Paul Klee, 1915
This evening, I was returning from Hengelo in the far east of the Netherlands, when a report came through on the train’s tannoy. It was to the effect that a suitcase had been found at Hilversum Railway Station, and the police thought to treat it as a bomb threat. (Had they been told to, I wonder?)
,,We zijn superalert op dit moment en nemen dus een melding van een achtergelaten tas in de trein heel serieus.’’ [We are super-alert and so take this incident of a forgotten suitcase very seriously.] Obviously, the Police are in as much of a panic here in the Netherlands as the poor Police of Brussels after someone suggested to them that there was a terrorist threat.
Threats, not terrorists, not bombs. This must be remembered, subconscious fears do extra-ordinary things to a person’s mind when it comes to supposed threats (1). It’s as if the imagination is let loose to imagine every worst-scenario possibility imaginable.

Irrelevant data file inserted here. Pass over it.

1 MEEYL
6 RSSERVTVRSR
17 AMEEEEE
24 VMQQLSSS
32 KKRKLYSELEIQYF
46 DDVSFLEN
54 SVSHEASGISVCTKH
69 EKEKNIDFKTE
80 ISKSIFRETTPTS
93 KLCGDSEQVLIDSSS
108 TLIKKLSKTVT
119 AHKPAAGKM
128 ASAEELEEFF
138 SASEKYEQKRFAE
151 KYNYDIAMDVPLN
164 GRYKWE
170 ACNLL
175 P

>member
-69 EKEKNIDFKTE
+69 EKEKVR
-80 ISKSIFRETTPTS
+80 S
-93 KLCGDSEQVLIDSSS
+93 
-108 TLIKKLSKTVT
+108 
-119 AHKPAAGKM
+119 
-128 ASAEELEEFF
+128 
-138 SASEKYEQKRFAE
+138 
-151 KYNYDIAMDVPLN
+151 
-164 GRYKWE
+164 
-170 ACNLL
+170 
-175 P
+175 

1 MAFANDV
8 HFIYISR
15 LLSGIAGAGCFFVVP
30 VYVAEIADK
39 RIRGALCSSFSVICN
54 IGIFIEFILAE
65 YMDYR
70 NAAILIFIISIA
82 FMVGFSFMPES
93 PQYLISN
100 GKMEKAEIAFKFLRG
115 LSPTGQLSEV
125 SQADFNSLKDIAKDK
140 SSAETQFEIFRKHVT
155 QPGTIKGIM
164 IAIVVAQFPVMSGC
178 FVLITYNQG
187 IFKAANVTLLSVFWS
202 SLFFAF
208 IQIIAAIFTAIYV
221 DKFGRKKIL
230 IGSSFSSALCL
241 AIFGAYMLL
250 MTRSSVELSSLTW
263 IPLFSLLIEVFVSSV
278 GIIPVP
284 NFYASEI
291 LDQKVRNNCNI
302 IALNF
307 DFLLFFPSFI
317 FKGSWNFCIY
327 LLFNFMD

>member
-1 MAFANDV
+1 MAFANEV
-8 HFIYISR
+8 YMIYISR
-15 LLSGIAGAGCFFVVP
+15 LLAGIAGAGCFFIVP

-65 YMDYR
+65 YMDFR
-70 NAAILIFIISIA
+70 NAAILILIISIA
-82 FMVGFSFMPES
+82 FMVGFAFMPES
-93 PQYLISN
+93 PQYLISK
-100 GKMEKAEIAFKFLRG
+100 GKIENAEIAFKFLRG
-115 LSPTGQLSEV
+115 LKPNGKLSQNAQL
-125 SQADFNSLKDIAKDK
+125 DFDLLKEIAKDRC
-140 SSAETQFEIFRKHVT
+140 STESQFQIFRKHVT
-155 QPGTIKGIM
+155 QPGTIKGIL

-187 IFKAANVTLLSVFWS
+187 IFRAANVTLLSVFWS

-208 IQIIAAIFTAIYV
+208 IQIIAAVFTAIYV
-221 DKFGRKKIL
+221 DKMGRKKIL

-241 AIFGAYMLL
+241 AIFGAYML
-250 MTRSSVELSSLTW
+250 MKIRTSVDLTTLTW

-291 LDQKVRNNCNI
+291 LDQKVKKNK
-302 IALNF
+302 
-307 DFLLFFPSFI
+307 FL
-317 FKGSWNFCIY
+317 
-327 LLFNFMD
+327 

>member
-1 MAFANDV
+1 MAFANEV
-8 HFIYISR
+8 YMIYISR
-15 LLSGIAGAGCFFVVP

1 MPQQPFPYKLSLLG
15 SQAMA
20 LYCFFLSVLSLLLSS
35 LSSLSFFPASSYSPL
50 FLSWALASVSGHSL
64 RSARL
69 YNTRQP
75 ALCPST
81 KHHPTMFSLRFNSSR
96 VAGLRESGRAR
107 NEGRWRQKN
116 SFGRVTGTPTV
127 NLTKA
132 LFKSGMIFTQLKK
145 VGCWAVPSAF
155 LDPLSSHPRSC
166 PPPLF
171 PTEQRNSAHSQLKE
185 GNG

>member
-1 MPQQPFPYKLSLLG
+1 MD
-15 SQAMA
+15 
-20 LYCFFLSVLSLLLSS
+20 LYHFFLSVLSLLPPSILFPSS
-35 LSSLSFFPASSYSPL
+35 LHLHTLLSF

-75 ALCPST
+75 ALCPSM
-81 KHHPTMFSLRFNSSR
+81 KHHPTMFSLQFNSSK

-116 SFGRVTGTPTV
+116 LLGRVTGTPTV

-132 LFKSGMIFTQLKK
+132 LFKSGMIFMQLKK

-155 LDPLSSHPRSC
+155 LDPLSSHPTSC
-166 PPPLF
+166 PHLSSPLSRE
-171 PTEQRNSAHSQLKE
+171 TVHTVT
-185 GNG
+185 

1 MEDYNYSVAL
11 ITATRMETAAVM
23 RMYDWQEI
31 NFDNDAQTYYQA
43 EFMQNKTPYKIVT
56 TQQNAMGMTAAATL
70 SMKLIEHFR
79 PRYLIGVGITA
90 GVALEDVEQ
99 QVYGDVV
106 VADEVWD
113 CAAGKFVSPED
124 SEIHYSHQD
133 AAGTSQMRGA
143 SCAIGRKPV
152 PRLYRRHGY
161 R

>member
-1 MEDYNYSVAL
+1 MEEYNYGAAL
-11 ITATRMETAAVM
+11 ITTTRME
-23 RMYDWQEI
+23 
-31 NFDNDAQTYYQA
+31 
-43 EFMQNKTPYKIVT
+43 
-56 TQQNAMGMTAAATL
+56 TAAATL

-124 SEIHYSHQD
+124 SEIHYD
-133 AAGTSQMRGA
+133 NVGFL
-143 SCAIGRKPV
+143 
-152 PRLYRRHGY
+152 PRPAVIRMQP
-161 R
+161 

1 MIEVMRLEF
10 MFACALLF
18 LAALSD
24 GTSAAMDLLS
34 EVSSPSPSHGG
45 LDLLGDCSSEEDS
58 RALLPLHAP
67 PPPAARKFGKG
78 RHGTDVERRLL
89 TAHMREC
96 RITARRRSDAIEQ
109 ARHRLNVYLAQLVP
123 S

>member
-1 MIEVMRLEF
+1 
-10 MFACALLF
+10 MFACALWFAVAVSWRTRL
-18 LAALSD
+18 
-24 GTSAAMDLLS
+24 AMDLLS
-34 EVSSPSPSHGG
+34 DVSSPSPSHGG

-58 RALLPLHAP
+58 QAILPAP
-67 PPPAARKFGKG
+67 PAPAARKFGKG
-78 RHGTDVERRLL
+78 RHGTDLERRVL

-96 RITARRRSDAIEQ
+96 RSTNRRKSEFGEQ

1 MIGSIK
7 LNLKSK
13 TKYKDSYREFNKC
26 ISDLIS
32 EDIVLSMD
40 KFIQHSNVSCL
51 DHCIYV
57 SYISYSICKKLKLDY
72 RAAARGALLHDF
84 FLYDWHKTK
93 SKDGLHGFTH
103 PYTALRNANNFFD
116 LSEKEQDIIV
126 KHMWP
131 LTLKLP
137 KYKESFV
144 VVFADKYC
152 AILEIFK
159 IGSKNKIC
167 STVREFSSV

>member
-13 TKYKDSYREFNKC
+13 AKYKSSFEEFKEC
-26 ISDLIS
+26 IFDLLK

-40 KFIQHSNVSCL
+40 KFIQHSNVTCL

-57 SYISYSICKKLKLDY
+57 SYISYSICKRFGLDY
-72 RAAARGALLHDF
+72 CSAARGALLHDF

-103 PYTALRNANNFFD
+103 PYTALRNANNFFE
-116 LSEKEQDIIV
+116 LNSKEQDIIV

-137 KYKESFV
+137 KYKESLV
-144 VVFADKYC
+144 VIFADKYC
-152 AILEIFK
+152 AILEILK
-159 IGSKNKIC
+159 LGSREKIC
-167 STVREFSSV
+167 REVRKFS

Anyway, the train I was on was diverted via Zwolle and thence to Amserdam via another route. All of which meant that I had to change trains to take one that would end at Amersfoort, the station just before Hilversum.
So why am I beginning this essay with a thought from Paul Klee, that on the face of it, has nothing to do with bomb threats? Yet his statement about modern, abstract art, is in fact the key to understanding our modern, abstract thinking. After all, abstract art wouldn’t exist without abstract thinking, would it? The two are one and the same thing – and abstract thinkers have as easy a time of communicating with those around them as do their paintings.